On Oct. 3, the the Medical Industry Leadership Institute at the Carlson School of Management will host the Convene conference, which aims to bring together university researchers and the health care industry. This year's focus is artificial intelligence; the keynote speaker is Dr. Peter Pronovost, Chief Medical Officer of United Healthcare, who will discuss the "Journey to High Value Healthcare." Also featured is John Hammergren, CEO of McKesson Corporation; he'll be joined by Prof. Stephen Parente to discuss health case and data analytics. University of Minnesota faculty, staff, students and alumni are eligible for discounted tickets -- learn more and register here.
The Masonic Cancer Center, a Consortium member, has announced its first Chainbreaker Breakthrough Cancer Research Grant, which was awarded to a multidisciplinary group of scholars at the University of Minnesota. The team will focus on the connections between microorganisms and cancer, as both potential causes of and treatments for the disease, and will be co-led by Timothy K. Starr, PhD, Assistant Professor, Obstetrics, Gynecology and Women’s Health, and Alexander Khoruts, MD, Professor of Medicine in the Division of Gastroenterology, Hepatology and Nutrition. The funds for the grant were derived from last year's inaugural Chainbreaker Ride, a two-day bike tour that raised $1.4 million for cancer research. This year's ride begins on Aug. 10, and will include more than 1000 riders who will pedal distances ranging from 25 to 180 miles. Can't ride? You can still help as a "virtual rider" who works to raise funds or serve as a volunteer; learn more here.
The perils of the Big Data era seem to increase every day. The most recent area under scrutiny is the use of personal data by health insurers to track "race, education level, TV habits, marital status, net worth. . . what you post on social media, whether you're behind on your bills, [and] what you order online," according to a new investigative report by ProPublica and NPR. The article notes, "At a time when every week brings a new privacy scandal and worries abound about the misuse of personal information, patient advocates and privacy scholars say the insurance industry’s data gathering runs counter to its touted, and federally required, allegiance to patients’ medical privacy. The Health Insurance Portability and Accountability Act, or HIPAA, only protects medical information." Patient advocates are concerned data will be used to set insurance rates and can lead to false assumptions about health-related habits, even though it may be factually incorrect. Prof. William McGeveran of the University of Minnesota Law School, contrasts the robust marketplace for personal data in the US to Europe, where "data protection is a constitutional right." McGeveran is a member of the working group for the Consortium's LawSeqSM project.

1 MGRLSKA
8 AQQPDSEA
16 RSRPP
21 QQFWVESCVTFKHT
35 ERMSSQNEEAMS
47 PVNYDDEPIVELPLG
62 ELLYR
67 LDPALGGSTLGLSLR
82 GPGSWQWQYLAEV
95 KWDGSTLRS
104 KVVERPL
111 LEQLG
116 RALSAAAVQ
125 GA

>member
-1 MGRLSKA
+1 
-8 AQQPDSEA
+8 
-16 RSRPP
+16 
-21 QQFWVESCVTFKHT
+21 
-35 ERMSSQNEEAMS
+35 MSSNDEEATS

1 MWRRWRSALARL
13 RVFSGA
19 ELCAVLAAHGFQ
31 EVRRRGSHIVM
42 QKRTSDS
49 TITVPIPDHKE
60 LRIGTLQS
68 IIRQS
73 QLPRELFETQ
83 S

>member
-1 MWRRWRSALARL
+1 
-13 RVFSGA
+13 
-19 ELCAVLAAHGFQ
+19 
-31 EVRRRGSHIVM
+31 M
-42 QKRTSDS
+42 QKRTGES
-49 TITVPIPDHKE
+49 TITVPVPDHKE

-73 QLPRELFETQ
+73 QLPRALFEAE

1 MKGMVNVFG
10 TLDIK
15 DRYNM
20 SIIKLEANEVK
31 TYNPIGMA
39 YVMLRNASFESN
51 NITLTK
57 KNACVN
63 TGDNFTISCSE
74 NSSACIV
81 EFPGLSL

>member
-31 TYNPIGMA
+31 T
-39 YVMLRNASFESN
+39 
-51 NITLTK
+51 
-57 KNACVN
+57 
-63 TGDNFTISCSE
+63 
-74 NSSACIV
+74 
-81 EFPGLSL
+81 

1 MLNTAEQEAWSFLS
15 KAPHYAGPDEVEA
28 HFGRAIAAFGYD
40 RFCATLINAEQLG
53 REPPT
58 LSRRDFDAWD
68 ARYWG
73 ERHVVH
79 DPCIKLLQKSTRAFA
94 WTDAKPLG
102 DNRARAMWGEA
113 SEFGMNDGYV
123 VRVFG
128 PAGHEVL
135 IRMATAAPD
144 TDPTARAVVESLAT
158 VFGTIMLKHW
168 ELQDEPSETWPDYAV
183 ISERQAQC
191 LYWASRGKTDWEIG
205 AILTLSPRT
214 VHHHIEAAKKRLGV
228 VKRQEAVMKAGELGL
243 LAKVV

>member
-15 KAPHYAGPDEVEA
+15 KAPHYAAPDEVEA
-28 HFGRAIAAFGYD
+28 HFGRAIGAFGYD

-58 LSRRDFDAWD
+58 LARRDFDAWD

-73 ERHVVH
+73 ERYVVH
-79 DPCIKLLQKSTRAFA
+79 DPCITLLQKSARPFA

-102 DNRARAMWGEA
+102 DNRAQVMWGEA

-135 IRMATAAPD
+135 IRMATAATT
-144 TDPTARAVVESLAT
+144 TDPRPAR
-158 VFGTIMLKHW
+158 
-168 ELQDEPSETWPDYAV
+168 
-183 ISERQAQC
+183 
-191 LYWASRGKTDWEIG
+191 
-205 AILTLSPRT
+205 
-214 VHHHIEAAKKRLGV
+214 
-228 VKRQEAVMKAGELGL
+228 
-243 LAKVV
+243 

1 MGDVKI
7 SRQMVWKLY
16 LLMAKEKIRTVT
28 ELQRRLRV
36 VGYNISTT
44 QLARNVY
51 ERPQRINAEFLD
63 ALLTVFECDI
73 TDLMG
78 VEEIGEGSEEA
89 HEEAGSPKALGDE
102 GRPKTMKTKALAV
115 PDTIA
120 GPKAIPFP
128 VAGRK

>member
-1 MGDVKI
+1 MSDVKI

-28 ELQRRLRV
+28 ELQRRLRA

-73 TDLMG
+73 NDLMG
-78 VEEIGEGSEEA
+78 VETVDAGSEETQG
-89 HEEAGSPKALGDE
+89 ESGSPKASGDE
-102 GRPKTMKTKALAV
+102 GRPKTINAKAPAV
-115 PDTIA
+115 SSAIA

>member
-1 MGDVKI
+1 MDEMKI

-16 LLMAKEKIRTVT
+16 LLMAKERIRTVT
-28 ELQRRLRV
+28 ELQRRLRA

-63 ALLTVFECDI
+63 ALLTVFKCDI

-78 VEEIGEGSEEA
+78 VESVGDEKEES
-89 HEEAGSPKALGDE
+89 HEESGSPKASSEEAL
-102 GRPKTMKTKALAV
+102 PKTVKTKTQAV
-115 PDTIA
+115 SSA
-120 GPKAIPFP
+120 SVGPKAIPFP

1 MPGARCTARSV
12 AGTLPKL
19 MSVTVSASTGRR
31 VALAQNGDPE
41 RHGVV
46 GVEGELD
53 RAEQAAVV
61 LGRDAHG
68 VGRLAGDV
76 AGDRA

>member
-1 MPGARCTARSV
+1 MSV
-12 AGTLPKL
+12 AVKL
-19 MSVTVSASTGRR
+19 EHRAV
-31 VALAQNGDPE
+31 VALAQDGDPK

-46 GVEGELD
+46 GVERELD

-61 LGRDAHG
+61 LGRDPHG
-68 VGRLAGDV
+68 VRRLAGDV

The advocacy group Public Citizen has filed a complaint with the FDA and Office for Human Research Protections about trials conducted at Hennepin Healthcare (formerly Hennepin County Medical Center), in which paramedics used the sedative ketamine to treat "prehospital agitation." The letter is signed by dozens of bioethicists and medical experts, including Carl Elliott and Leigh Turner of the University of Minnesota Center for Bioethics, a Consortium member. According to reporting in the Washington Post, during the 4-year study "paramedics used either the anesthetic ketamine or a different powerful drug to sedate patients. . . . Patients or caregivers were not asked for permission to participate, and they were informed only later that they had become part of a medical experiment." Previous research, also conducted by Hennepin Healthcare, demonstrated that ketamine frequently causes complications that require patients by intubated. Regarding the recently halted study that was the catalyst for the complaint, Leigh Turner notes, “Even if there’s a case for using these drugs, there’s a case for being very judicious about when to use it.” He also expressed concern about the danger of the study influencing decisions by paramedics: “That’s going to lead to a reduction in the scope of clinical judgment, where EMS doesn’t have the full array of medications. The study is playing a role in which medication people get,” Turner said.
The National Academies of Sciences, Engineering, and Medicine have released a new consensus report on returning individual research results, which offers a process-oriented approach that considers the value to the participant, the risks and feasibility of return, and the quality of the research laboratory. The committee that created the report was chaired by Jeffrey R. Botkin (University of Utah School of Medicine) and also included Wylie Burke (University of Washington), Vanessa Northington Gamble (George Washington University), Amy L. McGuire (Baylor College of Medicine) and Consuelo H. Wilkins (Vanderbilt University Medical Center and Meharry Medical College), all of whom are Consortium collaborators. Prof. Wilkins is on the planning committee and will be speaking at our forthcoming conference, Law, Genomic Medicine & Health Equity: How Can Law Support Genomics and Precision Medicine to Advance the Health of Underserved Populations? Learn more about the conference here.